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2013 SIAM Great Lakes Section From PDEs to Information Science and Back Russel Caflisch IPAM Mathematics Department, UCLA 1

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2013 SIAM Great Lakes Section Collaborators & Support UCLA Stan Osher Hayden Schaeffer Oak Ridge National Labs Cory Hauck 2

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Themes Over the last 20 years, there has been a lively influx of ideas and techniques from analysis and PDEs into information science –e.g., image processing Rapid progress in information science has produced wonderful mathematics –e.g., compressed sensing Ideas and techniques from info science are starting to be used for PDEs 2013 SIAM Great Lakes Section 3

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Information Science From Wikipedia Information science (or information studies) is an interdisciplinary field primarily concerned with the analysis, collection, classification, manipulation, storage, retrieval, movement, and dissemination of information. This talk will focus on the analysis and manipulation of data in the form of images and signals SIAM Great Lakes Section 4

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Image Denoising 2013 SIAM Great Lakes Section 5

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Image Denoising Removing noise from an image Example –From “Image Processing and Analysis: Variational, PDE, Wavelet and Stochastic Methods” by T. Chan and J. Shen (2005) 2013 SIAM Great Lakes Section 6

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Denoising by Weiner Filter Noise is random or has rapid oscillations –So it can be canceled by local averaging Describe the original noisy image as a function –x is position and u is gray scale. The Wiener filter transforms u to 2013 SIAM Great Lakes Section 7

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Weiner Filter as a PDE The Wiener filter transforms u to is the fundamental solution for the heat equation, i.e., Therefore in which 2013 SIAM Great Lakes Section 8

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Denoising by Rudin-Osher PDE Variational principle for noise removal –L. Rudin, S. Osher and E. Fatemi (1992) –For noisy image u 0, the denoised image u minimizes Gradient descent is the nonlinear parabolic PDE 2013 SIAM Great Lakes Section 9

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Significance of Rudin-Osher The Rudin-Osher variational principle –λ is a Lagrange multiplier –u minimizes, for constant value of measures total variation (TV) of u –TV used for nonlinear hyperbolic PDEs –Promotes steep gradients, as in shock waves and edges –Edges are dominant feature of images 2013 SIAM Great Lakes Section 10

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Comparison of Rudin-Osher to Wiener Rudin-Osher variational principle –L 2 alternative leads to heat equation (with lower order terms), almost the same as the PDE for Wiener filtering Rather than promoting edges like Rudin-Osher, –Wiener filtering smooths gradients 2013 SIAM Great Lakes Section 11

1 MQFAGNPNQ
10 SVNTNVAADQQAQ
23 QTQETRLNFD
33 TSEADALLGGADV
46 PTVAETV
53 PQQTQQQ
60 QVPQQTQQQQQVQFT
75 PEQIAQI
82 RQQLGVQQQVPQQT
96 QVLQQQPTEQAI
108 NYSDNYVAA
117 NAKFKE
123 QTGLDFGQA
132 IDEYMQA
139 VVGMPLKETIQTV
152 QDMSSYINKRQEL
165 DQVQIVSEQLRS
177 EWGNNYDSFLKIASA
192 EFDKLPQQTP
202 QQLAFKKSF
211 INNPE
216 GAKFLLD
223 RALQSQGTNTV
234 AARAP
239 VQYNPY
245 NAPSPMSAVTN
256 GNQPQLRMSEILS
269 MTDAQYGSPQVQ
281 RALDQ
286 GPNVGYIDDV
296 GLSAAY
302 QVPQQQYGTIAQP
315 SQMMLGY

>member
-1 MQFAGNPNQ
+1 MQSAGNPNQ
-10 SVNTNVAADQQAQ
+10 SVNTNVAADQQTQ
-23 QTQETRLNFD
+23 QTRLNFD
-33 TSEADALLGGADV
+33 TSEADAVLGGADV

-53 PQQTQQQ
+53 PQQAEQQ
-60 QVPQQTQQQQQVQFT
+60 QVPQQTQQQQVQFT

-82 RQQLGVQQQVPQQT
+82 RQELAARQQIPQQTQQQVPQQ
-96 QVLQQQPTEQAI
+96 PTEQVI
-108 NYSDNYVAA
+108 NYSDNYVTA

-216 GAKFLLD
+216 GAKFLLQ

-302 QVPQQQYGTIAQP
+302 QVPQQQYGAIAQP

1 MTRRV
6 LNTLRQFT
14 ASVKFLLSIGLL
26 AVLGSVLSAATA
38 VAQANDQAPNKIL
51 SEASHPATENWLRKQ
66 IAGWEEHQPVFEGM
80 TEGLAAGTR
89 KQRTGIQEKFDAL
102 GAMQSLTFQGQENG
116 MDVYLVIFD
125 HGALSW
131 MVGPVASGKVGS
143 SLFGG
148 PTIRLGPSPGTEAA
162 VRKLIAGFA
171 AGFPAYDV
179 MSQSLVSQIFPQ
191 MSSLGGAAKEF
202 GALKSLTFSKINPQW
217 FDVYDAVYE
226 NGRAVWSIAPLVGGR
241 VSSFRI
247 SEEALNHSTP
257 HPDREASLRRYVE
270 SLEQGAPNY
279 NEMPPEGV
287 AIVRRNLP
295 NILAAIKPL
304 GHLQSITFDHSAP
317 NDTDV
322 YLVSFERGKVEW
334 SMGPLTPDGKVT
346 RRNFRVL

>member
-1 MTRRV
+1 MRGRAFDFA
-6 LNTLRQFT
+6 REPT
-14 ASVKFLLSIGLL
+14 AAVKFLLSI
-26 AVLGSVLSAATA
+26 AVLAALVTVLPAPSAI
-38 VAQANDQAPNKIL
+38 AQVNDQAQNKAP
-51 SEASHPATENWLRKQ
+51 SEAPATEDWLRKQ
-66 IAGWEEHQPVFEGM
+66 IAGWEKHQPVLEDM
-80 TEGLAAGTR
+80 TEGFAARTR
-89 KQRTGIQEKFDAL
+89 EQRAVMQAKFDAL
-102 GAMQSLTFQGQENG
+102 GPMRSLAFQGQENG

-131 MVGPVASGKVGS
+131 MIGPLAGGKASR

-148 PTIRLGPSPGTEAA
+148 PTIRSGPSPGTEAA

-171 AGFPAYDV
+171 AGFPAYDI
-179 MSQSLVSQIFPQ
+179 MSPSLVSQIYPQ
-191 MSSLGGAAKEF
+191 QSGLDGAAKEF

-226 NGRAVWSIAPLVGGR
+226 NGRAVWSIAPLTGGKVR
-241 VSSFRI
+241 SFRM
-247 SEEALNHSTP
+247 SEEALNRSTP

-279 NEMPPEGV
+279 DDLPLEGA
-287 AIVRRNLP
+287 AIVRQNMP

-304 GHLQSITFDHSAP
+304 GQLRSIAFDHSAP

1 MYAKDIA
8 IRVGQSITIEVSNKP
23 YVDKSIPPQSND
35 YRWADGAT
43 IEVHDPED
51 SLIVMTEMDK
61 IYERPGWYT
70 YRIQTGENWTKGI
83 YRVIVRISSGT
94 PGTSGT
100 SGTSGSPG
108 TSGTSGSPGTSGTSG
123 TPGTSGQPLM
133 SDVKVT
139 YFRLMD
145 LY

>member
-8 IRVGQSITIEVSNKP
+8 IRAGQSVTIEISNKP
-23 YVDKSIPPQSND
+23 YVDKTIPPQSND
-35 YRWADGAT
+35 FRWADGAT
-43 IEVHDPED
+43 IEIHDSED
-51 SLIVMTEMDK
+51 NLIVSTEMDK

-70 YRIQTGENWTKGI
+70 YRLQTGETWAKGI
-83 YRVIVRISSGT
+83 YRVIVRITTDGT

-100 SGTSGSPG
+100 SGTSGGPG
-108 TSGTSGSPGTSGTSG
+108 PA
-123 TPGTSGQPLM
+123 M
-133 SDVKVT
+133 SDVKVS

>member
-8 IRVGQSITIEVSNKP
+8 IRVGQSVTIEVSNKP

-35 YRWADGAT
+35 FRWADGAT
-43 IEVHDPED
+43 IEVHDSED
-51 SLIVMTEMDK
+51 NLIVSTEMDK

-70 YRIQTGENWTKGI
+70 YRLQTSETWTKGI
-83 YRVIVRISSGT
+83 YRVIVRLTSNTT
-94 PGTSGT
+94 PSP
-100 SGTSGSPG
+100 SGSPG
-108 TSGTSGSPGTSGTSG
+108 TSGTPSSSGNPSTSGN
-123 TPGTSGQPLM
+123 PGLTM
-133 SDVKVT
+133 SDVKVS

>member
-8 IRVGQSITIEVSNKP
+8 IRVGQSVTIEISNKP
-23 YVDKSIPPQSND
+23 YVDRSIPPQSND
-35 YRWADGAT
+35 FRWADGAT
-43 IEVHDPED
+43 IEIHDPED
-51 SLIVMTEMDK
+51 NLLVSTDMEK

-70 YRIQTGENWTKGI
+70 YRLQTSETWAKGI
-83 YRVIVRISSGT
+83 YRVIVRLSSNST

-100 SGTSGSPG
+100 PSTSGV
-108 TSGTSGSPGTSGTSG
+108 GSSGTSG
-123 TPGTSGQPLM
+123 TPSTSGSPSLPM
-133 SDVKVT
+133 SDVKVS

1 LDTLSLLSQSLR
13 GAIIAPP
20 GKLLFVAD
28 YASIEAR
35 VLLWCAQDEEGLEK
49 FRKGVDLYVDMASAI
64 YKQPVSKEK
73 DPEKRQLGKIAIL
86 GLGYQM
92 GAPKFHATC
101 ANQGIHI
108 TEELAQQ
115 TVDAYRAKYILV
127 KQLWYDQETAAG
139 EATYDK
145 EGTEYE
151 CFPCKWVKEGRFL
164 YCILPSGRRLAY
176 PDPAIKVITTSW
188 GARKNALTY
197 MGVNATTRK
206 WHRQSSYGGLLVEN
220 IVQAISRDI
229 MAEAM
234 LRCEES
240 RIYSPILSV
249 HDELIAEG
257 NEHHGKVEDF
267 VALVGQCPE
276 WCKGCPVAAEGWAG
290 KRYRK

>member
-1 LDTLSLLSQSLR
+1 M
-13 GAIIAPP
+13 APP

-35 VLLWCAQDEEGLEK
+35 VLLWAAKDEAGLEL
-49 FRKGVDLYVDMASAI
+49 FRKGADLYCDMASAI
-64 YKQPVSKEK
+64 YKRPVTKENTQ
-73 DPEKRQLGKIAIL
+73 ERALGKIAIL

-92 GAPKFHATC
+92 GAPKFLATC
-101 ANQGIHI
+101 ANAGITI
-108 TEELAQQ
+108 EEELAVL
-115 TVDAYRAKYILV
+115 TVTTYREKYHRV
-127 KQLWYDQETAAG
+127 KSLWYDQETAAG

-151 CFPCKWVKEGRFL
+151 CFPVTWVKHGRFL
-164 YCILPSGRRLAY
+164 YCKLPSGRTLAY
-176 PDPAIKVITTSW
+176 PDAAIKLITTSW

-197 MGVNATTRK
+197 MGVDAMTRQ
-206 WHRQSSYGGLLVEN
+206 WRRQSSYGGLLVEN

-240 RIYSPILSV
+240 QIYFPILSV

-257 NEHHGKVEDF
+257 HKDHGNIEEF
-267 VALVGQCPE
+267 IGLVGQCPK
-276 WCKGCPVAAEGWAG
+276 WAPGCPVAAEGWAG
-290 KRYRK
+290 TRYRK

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Results for Rudin-Osher vs. Wiener 2013 SIAM Great Lakes Section 12 Rudin, Osher, Fatemi (1992)

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Extensions of the Variational Approach to Imaging Applications 2013 SIAM Great Lakes Section 13 Segmentation Inpainting Texture

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Image Segmentation Find boundaries Γ of objects in image region Ω –Active contour model: given image u, Γ minimizes – = average of u inside each component of Γ –T. Chan and L. Vese (2001) Earlier variational principle of Mumford-Shah 2013 SIAM Great Lakes Section 14

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Image segmentation by Active Contour Model 2013 SIAM Great Lakes Section 15 Chan, Vese (2001)

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Image Inpainting Extend image to region where info is missing –TV inpainting model: given image u 0 and region D, inpainted image u minimizes –Information in D found by continuing in from boundary Γ –T. Chan and J. Shen (2002) 2013 SIAM Great Lakes Section 16

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TV Impainting 2013 SIAM Great Lakes Section 17 Chan, Shen (2005)

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Texture Texture is regular, oscillatory features in image –Y. Meyer (2001), texture should average to 0, so that it belongs in the dual of BV –Image model: –With u = regular component, including contours v = oscillatory texture component w = oscillatory, unattractive noise component –Variational principle: For image u 0, chose u, g to minimize 2013 SIAM Great Lakes Section 18

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Example of Texture 2013 SIAM Great Lakes Section 19 Bertalmio, Vese, Sapiro, Osher (2003)

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Inpainting of Texture 2013 SIAM Great Lakes Section 20 Bertalmio, Vese, Sapiro, Osher (2003)

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New Methods in Information Science 2013 SIAM Great Lakes Section 21 Wavelets Sparsity and Compressed Sensing